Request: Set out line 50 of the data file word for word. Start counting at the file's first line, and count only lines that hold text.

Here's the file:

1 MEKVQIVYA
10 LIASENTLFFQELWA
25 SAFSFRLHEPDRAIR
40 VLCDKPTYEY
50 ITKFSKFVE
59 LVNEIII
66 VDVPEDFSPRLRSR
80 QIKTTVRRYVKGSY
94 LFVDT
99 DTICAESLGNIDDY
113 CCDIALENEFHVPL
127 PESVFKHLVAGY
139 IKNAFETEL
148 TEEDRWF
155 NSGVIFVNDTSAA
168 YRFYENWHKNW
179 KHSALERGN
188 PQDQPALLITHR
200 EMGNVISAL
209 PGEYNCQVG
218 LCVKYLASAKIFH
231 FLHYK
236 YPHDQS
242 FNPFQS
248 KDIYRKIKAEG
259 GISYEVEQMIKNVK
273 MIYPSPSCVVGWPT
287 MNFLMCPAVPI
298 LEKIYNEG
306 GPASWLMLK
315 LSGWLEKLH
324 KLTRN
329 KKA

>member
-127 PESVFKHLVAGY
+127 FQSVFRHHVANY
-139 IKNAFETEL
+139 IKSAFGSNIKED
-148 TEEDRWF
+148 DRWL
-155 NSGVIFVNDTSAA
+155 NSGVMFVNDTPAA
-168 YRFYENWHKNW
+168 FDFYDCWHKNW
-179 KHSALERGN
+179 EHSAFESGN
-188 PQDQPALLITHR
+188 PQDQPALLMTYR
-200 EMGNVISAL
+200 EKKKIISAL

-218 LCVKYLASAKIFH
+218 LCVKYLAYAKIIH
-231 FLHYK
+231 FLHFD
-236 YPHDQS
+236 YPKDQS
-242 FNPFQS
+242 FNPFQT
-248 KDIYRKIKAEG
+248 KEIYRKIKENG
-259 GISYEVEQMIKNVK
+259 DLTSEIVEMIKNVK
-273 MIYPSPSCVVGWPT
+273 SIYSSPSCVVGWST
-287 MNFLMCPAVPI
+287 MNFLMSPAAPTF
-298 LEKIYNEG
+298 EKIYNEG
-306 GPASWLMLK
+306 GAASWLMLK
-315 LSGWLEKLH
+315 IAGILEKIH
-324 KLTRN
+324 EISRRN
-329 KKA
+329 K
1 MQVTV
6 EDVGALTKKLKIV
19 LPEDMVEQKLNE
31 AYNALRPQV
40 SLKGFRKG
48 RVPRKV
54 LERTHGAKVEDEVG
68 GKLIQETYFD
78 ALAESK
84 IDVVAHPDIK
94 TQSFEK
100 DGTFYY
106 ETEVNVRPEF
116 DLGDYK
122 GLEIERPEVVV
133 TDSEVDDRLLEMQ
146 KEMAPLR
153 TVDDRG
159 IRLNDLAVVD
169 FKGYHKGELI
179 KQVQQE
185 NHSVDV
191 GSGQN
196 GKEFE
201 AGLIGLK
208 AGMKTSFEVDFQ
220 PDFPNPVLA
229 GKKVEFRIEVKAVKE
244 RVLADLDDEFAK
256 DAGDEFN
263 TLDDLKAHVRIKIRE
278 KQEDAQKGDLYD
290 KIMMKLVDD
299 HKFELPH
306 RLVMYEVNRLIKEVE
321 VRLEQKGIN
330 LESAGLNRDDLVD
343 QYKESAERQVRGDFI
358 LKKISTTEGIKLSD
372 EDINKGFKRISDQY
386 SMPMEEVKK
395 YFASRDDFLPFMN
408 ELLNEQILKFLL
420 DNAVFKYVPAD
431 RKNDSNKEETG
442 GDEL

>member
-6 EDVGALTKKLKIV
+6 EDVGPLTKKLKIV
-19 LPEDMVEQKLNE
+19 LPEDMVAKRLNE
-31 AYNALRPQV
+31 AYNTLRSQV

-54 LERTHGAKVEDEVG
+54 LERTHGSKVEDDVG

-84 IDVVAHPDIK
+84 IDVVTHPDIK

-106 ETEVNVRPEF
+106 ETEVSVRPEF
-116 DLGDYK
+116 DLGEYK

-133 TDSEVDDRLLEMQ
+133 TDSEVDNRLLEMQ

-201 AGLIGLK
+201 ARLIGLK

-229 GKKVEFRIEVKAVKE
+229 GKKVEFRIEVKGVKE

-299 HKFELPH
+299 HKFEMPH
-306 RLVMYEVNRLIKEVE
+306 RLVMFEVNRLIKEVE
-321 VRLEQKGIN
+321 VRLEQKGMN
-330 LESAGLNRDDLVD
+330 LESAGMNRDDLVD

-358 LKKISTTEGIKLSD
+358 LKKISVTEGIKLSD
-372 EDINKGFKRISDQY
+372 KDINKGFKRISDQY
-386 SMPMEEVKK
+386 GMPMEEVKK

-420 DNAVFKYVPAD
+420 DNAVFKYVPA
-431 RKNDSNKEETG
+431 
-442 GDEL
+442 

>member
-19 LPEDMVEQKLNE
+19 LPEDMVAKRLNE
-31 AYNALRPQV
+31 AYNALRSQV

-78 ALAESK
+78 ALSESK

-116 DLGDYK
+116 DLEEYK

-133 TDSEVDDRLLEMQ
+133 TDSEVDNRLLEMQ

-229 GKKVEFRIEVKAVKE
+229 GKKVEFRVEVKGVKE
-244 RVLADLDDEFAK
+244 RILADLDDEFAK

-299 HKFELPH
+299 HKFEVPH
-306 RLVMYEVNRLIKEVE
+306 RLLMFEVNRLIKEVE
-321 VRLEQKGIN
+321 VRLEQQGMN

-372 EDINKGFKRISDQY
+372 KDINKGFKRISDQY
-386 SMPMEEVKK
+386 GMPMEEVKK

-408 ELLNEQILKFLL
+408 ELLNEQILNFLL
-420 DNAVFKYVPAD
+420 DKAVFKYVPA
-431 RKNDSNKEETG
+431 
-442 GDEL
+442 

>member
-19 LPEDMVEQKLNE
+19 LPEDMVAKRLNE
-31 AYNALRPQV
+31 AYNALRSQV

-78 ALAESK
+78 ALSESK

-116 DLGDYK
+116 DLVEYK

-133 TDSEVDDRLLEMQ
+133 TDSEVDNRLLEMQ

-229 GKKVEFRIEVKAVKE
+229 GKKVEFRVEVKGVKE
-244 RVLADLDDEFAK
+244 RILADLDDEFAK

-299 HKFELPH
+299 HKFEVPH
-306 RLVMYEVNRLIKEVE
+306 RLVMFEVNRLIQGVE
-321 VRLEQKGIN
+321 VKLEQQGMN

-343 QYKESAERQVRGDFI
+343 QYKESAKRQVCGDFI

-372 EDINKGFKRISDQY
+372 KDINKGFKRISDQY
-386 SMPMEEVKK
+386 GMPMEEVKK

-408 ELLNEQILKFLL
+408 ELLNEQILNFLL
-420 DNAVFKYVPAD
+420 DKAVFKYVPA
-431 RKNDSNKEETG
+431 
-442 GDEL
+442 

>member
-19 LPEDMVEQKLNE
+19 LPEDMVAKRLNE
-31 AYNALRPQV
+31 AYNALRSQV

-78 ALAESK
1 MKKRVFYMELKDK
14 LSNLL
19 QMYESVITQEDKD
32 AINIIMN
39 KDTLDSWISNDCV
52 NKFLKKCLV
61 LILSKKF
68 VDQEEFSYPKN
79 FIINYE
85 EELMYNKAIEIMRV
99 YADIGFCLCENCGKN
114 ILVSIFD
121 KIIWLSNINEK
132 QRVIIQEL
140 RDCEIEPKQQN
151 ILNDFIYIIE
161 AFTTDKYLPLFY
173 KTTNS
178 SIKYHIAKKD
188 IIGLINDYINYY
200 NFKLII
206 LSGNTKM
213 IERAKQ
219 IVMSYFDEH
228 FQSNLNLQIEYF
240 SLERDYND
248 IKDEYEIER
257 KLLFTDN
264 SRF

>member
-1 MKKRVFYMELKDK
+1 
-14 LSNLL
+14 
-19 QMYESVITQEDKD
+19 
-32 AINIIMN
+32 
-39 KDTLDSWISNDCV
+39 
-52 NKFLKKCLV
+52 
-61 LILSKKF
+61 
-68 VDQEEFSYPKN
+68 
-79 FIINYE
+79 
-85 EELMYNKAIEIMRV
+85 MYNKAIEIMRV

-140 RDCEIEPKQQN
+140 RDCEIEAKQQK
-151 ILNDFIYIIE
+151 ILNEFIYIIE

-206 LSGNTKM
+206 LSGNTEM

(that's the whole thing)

+200 EKKKIISAL